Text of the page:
The 2003 TVB spoof celebrating the Chinese New Year called Mo Ba To (吐氣羊眉賀新春之無霸道), the 2004 comedy film Love Is a Many Stupid Thing by Wong Jing, and the 2004 TVB television drama Shades of Truth were re-writings based on the plot of the film.

In Taiwan SHODA (劉裕銘) and a secondary school student Blanka (布蘭卡) cut and rearranged the original film and inserted new sound tracks to produce their videos Infernal Affairs CD pro2 and Infernal Affairs iPod on the web. The videos had many views and both producers removed their videos after receiving cease and desist letters from the Group Power Workshop Limited (群體工作室), the Taiwan distributor of the film.[25]

Media Asia released a limited edition of eight-DVD set of the Infernal Affairs trilogy in an Ultimate Collectible Boxset (無間道終極珍藏DVD系列(8DVD套裝)) on 20 December 2004. Features included an online game and two Chinese fictional novels of the film series by Lee Muk-Tung (李牧童), titled 無間道I+II小說 and 無間道III終極無間小說.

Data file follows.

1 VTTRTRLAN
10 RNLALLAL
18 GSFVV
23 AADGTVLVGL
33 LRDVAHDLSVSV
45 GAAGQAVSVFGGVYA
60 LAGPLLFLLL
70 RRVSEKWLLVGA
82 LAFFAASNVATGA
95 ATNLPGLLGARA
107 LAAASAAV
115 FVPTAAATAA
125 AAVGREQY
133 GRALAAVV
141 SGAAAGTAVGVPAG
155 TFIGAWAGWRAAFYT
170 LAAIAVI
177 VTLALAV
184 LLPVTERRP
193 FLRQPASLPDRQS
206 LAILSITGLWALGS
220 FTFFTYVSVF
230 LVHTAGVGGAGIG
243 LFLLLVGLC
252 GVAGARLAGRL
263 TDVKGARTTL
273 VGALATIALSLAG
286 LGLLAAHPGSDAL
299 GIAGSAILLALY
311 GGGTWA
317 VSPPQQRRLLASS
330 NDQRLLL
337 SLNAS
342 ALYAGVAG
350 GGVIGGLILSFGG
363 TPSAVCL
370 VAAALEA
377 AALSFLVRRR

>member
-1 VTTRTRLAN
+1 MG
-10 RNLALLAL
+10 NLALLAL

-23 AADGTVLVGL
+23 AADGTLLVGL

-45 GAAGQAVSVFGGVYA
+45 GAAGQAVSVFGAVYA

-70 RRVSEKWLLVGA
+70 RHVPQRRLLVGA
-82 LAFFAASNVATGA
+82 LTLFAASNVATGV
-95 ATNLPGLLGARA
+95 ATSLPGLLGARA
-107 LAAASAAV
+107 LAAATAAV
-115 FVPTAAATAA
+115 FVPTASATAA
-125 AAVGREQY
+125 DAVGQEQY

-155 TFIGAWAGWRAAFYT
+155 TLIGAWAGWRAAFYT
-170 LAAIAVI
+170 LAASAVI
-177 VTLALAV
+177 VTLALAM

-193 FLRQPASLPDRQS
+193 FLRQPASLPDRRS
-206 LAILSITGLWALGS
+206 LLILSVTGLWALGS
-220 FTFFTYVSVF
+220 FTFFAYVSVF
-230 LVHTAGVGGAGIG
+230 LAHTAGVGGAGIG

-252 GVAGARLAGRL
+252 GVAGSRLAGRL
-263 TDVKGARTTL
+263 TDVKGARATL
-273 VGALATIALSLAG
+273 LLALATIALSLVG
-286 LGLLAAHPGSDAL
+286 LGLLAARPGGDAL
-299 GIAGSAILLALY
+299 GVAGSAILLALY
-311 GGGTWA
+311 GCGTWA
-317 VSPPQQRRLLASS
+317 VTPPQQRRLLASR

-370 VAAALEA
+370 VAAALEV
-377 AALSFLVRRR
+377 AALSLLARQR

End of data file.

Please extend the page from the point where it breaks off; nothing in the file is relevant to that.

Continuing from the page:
The hi-fi shop scene was later recreated with additions of excerpts of the film to encourage businesses to join the Quality Tourism Services Scheme in Hong Kong.[26]

In 2009, a Korean remake City of Damnation, which was directed by Kim Dong-won was released on 22 January 2009.[27] In 2009, a Telugu remake Homam, which directed and acted by JD Chakravarthy along with Jagapathi Babu was released and became a notable movie.[28][29] In 2012, Double Face (ダブルフェイス), a Japanese television remake starring Hidetoshi Nishijima was released by TBS and WOWOW.[30] The production aired in two parts: "Police Impersonation" on WOWOW and "Undercover" on TBS.